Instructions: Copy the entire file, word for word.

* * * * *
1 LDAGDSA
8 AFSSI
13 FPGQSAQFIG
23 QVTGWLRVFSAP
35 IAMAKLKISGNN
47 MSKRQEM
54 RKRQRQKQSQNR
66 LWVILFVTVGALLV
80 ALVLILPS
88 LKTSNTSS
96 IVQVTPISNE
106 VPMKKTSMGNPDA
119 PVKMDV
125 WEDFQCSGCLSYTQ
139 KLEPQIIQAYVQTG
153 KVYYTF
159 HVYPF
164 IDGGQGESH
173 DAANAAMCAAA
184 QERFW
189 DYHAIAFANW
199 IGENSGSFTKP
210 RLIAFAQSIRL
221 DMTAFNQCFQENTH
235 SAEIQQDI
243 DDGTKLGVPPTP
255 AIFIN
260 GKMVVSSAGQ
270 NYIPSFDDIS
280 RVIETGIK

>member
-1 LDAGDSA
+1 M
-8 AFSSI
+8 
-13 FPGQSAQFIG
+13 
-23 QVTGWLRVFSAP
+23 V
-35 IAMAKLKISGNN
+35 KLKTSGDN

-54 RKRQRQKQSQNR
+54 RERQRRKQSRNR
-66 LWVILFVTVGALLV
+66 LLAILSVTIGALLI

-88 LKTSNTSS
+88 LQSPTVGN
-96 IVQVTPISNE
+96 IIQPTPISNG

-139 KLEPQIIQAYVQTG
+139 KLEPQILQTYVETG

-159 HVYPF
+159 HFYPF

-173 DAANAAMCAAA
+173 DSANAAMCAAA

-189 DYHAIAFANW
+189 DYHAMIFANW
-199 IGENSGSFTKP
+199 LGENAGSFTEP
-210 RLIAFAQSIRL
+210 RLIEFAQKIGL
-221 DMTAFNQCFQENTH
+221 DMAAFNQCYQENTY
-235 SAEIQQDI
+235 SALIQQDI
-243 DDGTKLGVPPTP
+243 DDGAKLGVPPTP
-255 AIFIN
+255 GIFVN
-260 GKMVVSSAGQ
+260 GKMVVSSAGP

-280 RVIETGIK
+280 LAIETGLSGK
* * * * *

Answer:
1 LDAGDSA
8 AFSSI
13 FPGQSAQFIG
23 QVTGWLRVFSAP
35 IAMAKLKISGNN
47 MSKRQEM
54 RKRQRQKQSQNR
66 LWVILFVTVGALLV
80 ALVLILPS
88 LKTSNTSS
96 IVQVTPISNE
106 VPMKKTSMGNPDA
119 PVKMDV
125 WEDFQCSGCLSYTQ
139 KLEPQIIQAYVQTG
153 KVYYTF
159 HVYPF
164 IDGGQGESH
173 DAANAAMCAAA
184 QERFW
189 DYHAIAFANW
199 IGENSGSFTKP
210 RLIAFAQSIRL
221 DMTAFNQCFQENTH
235 SAEIQQDI
243 DDGTKLGVPPTP
255 AIFIN
260 GKMVVSSAGQ
270 NYIPSFDDIS
280 RVIETGIK

>member
-1 LDAGDSA
+1 M
-8 AFSSI
+8 
-13 FPGQSAQFIG
+13 
-23 QVTGWLRVFSAP
+23 V
-35 IAMAKLKISGNN
+35 KLKTSGDN

-54 RKRQRQKQSQNR
+54 RERQRRKQSRNR
-66 LWVILFVTVGALLV
+66 LLAILSVTIGALLI

-88 LKTSNTSS
+88 LQSPTVGN
-96 IVQVTPISNE
+96 IIQPTPISNG

-139 KLEPQIIQAYVQTG
+139 KLEPQILQTYVETG

-159 HVYPF
+159 HFYPF

-173 DAANAAMCAAA
+173 DSANAAMCAAA

-189 DYHAIAFANW
+189 DYHAMIFANW
-199 IGENSGSFTKP
+199 LGENAGSFTEP
-210 RLIAFAQSIRL
+210 RLIEFAQKIGL
-221 DMTAFNQCFQENTH
+221 DMAAFNQCYQENTY
-235 SAEIQQDI
+235 SALIQQDI
-243 DDGTKLGVPPTP
+243 DDGAKLGVPPTP
-255 AIFIN
+255 GIFVN
-260 GKMVVSSAGQ
+260 GKMVVSSAGP

-280 RVIETGIK
+280 LAIETGLSGK